After reading Scott's post, I feel inspired to spit out some bullet points of my own.
Here, in condensed form, is what we need:
- XO-style hardware in every kids hand. I'm still down with the Trojan Horse strategy. It is fine if most people think of it as an ebook/filmstrip/probeware/calculator/typewriter, as long as the platform is open and can be expanded to do cooler things. It is essential that the cost be entirely offset by the mundane uses, though.
- Technical infrastructure for free content. Licensing is pretty well understood now; distributed revision control exists for programming but hasn't quite been adopted by this community yet; robust and extensible metadata strategies exist but basically we lack the expertise to implement them, so we'll have to muddle through.
- High-quality free curriculum, a la Tinker. On occasion this may be funded by industry, see freereading.net, but basically, eventually government and philanthropy just has to realize that in the digital age they only need to pay for content once. Instead of buying copies of content year after year for every kid, they can just pay once to have it written and then distribute and re-use it as much as they want, sharing and spreading the costs among increasingly larger pools. It is about cutting out the middle-man.
- Protection from legal liability. There needs to be actual legislation clearly delineating and limiting the potential liabilities of school employees for disciplinary issues arising around the use of technology. Unfortunately, this seems like the least likely piece of the four.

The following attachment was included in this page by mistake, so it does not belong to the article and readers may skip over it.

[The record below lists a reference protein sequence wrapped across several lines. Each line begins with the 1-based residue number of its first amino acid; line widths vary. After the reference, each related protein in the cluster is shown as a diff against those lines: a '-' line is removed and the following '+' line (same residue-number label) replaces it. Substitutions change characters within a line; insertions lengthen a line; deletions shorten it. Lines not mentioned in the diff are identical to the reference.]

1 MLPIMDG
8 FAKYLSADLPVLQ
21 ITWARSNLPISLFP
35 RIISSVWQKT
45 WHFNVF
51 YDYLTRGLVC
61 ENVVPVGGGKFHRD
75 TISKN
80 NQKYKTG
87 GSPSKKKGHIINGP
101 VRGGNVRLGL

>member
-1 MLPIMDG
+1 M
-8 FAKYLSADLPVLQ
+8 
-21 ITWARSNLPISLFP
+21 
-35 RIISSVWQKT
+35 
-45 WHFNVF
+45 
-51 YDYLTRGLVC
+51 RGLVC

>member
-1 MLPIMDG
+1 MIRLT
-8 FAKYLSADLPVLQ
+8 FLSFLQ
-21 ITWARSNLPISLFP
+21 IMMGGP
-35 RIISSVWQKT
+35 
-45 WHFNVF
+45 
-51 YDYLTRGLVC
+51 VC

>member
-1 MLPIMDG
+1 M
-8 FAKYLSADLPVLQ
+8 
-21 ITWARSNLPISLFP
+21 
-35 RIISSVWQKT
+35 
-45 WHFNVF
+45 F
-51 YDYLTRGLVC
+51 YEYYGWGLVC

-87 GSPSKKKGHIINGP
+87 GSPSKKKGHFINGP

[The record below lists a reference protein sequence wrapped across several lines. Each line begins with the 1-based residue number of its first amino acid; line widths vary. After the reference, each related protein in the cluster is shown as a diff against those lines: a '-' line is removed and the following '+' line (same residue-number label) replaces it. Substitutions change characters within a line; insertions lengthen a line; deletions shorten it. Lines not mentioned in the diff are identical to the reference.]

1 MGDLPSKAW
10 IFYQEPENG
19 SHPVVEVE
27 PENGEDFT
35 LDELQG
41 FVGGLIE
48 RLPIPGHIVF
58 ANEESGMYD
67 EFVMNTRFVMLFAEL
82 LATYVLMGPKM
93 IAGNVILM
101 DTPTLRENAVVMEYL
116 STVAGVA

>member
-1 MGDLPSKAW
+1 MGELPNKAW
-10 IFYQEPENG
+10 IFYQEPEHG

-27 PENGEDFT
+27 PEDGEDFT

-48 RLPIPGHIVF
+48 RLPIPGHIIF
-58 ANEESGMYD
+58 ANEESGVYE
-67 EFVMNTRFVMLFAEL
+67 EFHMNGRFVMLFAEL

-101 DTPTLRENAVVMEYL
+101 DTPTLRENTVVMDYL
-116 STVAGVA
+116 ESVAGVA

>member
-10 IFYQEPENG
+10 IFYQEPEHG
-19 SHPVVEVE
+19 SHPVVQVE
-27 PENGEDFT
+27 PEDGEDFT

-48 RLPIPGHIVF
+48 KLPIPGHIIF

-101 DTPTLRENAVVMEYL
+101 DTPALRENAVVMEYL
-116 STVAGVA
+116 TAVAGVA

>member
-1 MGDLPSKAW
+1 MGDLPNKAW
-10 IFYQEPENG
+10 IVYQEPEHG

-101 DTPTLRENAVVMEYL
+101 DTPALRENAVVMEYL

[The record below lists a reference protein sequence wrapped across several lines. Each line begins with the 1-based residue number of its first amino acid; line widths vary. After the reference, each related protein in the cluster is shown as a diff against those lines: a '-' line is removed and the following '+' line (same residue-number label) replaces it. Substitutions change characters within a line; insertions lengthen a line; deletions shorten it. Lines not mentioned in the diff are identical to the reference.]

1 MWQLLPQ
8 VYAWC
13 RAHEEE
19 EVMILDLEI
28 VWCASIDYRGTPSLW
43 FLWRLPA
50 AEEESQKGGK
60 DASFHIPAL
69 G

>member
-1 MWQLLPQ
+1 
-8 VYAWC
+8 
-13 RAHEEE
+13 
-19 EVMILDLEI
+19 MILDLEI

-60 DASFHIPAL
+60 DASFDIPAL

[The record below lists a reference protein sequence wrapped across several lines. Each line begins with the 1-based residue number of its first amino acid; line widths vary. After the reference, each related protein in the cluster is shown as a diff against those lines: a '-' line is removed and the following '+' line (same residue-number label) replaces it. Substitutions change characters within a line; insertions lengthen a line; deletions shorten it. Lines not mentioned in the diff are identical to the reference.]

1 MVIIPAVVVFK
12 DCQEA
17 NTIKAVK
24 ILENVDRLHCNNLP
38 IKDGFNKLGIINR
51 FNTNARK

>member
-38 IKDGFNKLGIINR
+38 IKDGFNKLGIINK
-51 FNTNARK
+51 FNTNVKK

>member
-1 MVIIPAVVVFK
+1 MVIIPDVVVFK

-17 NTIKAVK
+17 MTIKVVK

Is there any reason this should be expensive? No. Would it dismantle most of the textbook industry (*cough* Pearson *cough*)? Yes. Would it seriously disrupt the educational technology market and put a serious dent in a number of US-based corporations? Yes. Are many other countries already taking these steps? Yes.
I totally agree; this is where much of the revolutionary potential of e-learning lies. Of course, you point out the problem, as well: “About fifty percent of the human race is middle men and they don’t take kindly to being eliminated,” (In Capt. Malcolm Reynolds' words).
The other problem, though, is the regional tradition in US education. Unlike, say, France's system where on a given day pretty much every nth-grade student in the country is learning the same thing, US districts like their autonomy. Centralization in a strongly federalized system is always going to be met with some resistance; indeed I think that there are some good arguments to be made for preserving some of this regional control.
How the system as a whole negotiates the tensions between autonomy and powerful economies of scale will be interesting.
I'm not really advocating a strongly federalized system. The reason distributed version control and good metadata are important is to allow management of alternate versions and components.
If you did have, say, an NSF science curriculum, it wouldn't be mandated, but essentially instead of buying a textbook, for the same price you'd get their free resources, plus an XO and probes, for more or less the same price.
Whatever else you do with the XO is gravy.
As you point out, this isn't difficult -- a simple distributed publishing platform can be built using GPL'ed tools. I described how to do this a few months ago here: http://funnymonkey.com/oers-publishing-easy-part
It's worth noting that all this works NOW. It's not vaporware. It's real.
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